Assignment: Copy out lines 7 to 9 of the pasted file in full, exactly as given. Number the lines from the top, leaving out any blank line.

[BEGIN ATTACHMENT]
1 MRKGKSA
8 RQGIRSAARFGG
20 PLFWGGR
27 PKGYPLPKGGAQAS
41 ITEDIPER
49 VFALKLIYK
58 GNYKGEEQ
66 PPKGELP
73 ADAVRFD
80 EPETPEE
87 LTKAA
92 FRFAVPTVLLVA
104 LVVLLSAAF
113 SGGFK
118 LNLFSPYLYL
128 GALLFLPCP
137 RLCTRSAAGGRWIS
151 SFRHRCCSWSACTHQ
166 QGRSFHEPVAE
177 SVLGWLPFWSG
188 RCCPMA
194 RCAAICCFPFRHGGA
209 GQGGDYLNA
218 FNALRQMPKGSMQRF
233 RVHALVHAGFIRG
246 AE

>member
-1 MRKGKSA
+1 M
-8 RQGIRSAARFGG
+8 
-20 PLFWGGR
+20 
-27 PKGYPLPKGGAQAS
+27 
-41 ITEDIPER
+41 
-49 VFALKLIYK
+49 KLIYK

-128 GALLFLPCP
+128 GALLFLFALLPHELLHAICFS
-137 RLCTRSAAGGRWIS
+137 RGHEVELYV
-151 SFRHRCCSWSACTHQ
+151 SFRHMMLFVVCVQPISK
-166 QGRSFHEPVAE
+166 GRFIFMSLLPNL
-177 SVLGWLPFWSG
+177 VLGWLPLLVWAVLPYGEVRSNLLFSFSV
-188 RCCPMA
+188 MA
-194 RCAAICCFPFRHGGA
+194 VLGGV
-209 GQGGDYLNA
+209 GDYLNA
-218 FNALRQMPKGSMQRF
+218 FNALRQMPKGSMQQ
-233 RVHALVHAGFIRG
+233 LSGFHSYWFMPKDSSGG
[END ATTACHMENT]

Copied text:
58 GNYKGEEQ
66 PPKGELP
73 ADAVRFD